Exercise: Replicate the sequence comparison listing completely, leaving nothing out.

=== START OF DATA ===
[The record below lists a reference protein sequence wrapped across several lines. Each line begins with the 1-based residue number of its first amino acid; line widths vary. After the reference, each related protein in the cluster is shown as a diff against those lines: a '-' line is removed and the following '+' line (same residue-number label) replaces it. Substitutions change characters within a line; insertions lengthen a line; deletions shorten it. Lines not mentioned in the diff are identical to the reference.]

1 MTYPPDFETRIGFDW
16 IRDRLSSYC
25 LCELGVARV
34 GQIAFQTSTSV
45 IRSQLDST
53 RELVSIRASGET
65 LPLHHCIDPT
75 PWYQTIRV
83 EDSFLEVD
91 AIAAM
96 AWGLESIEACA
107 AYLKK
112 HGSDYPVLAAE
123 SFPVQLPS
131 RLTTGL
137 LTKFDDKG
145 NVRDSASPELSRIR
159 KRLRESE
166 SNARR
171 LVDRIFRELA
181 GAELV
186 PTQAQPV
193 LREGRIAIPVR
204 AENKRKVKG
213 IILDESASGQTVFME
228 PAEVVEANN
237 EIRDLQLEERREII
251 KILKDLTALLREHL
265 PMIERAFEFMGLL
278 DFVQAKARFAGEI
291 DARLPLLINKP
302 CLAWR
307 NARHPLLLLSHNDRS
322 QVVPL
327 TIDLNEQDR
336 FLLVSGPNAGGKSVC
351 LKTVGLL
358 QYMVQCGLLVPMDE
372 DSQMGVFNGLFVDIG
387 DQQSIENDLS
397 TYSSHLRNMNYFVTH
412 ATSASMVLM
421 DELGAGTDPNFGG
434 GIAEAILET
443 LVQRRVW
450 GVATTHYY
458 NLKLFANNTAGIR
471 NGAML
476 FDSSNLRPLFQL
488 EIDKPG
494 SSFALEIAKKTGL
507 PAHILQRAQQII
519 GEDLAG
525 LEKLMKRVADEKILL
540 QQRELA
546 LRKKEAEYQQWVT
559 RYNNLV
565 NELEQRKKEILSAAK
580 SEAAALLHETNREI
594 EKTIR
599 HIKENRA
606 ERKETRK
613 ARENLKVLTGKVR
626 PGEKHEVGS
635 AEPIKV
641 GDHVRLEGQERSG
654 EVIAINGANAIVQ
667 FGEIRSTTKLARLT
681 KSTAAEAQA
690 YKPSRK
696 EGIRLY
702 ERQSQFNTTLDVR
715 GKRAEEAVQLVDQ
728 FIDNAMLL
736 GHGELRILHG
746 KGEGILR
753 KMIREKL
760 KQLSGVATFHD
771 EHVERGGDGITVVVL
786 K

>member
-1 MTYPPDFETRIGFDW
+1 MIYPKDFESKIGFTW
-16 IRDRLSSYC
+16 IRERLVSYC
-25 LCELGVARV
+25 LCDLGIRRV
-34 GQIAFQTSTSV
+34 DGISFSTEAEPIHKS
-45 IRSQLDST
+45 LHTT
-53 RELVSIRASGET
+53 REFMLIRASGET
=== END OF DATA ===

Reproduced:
[The record below lists a reference protein sequence wrapped across several lines. Each line begins with the 1-based residue number of its first amino acid; line widths vary. After the reference, each related protein in the cluster is shown as a diff against those lines: a '-' line is removed and the following '+' line (same residue-number label) replaces it. Substitutions change characters within a line; insertions lengthen a line; deletions shorten it. Lines not mentioned in the diff are identical to the reference.]

1 MTYPPDFETRIGFDW
16 IRDRLSSYC
25 LCELGVARV
34 GQIAFQTSTSV
45 IRSQLDST
53 RELVSIRASGET
65 LPLHHCIDPT
75 PWYQTIRV
83 EDSFLEVD
91 AIAAM
96 AWGLESIEACA
107 AYLKK
112 HGSDYPVLAAE
123 SFPVQLPS
131 RLTTGL
137 LTKFDDKG
145 NVRDSASPELSRIR
159 KRLRESE
166 SNARR
171 LVDRIFRELA
181 GAELV
186 PTQAQPV
193 LREGRIAIPVR
204 AENKRKVKG
213 IILDESASGQTVFME
228 PAEVVEANN
237 EIRDLQLEERREII
251 KILKDLTALLREHL
265 PMIERAFEFMGLL
278 DFVQAKARFAGEI
291 DARLPLLINKP
302 CLAWR
307 NARHPLLLLSHNDRS
322 QVVPL
327 TIDLNEQDR
336 FLLVSGPNAGGKSVC
351 LKTVGLL
358 QYMVQCGLLVPMDE
372 DSQMGVFNGLFVDIG
387 DQQSIENDLS
397 TYSSHLRNMNYFVTH
412 ATSASMVLM
421 DELGAGTDPNFGG
434 GIAEAILET
443 LVQRRVW
450 GVATTHYY
458 NLKLFANNTAGIR
471 NGAML
476 FDSSNLRPLFQL
488 EIDKPG
494 SSFALEIAKKTGL
507 PAHILQRAQQII
519 GEDLAG
525 LEKLMKRVADEKILL
540 QQRELA
546 LRKKEAEYQQWVT
559 RYNNLV
565 NELEQRKKEILSAAK
580 SEAAALLHETNREI
594 EKTIR
599 HIKENRA
606 ERKETRK
613 ARENLKVLTGKVR
626 PGEKHEVGS
635 AEPIKV
641 GDHVRLEGQERSG
654 EVIAINGANAIVQ
667 FGEIRSTTKLARLT
681 KSTAAEAQA
690 YKPSRK
696 EGIRLY
702 ERQSQFNTTLDVR
715 GKRAEEAVQLVDQ
728 FIDNAMLL
736 GHGELRILHG
746 KGEGILR
753 KMIREKL
760 KQLSGVATFHD
771 EHVERGGDGITVVVL
786 K

>member
-1 MTYPPDFETRIGFDW
+1 MIYPKDFESKIGFTW
-16 IRDRLSSYC
+16 IRERLVSYC
-25 LCELGVARV
+25 LCDLGIRRV
-34 GQIAFQTSTSV
+34 DGISFSTEAEPIHKS
-45 IRSQLDST
+45 LHTT
-53 RELVSIRASGET
+53 REFMLIRASGET